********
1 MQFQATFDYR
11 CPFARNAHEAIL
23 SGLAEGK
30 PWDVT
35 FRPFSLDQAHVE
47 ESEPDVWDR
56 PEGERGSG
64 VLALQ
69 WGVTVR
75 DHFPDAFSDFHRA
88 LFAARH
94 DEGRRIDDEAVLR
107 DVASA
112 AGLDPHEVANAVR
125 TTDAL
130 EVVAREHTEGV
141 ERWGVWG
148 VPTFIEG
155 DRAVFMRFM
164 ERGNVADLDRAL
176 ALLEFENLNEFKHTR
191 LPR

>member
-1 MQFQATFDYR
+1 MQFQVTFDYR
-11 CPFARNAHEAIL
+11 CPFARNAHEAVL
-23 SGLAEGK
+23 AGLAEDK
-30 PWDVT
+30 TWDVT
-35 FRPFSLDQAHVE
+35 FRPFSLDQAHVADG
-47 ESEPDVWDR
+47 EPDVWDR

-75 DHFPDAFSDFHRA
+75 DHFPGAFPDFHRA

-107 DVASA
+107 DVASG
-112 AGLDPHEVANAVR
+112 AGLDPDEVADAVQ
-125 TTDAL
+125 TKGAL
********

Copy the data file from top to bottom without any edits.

1 MQFQATFDYR
11 CPFARNAHEAIL
23 SGLAEGK
30 PWDVT
35 FRPFSLDQAHVE
47 ESEPDVWDR
56 PEGERGSG
64 VLALQ
69 WGVTVR
75 DHFPDAFSDFHRA
88 LFAARH
94 DEGRRIDDEAVLR
107 DVASA
112 AGLDPHEVANAVR
125 TTDAL
130 EVVAREHTEGV
141 ERWGVWG
148 VPTFIEG
155 DRAVFMRFM
164 ERGNVADLDRAL
176 ALLEFENLNEFKHTR
191 LPR

>member
-1 MQFQATFDYR
+1 MQFQVTFDYR
-11 CPFARNAHEAIL
+11 CPFARNAHEAVL
-23 SGLAEGK
+23 AGLAEDK
-30 PWDVT
+30 TWDVT
-35 FRPFSLDQAHVE
+35 FRPFSLDQAHVADG
-47 ESEPDVWDR
+47 EPDVWDR

-75 DHFPDAFSDFHRA
+75 DHFPGAFPDFHRA

-107 DVASA
+107 DVASG
-112 AGLDPHEVANAVR
+112 AGLDPDEVADAVQ
-125 TTDAL
+125 TKGAL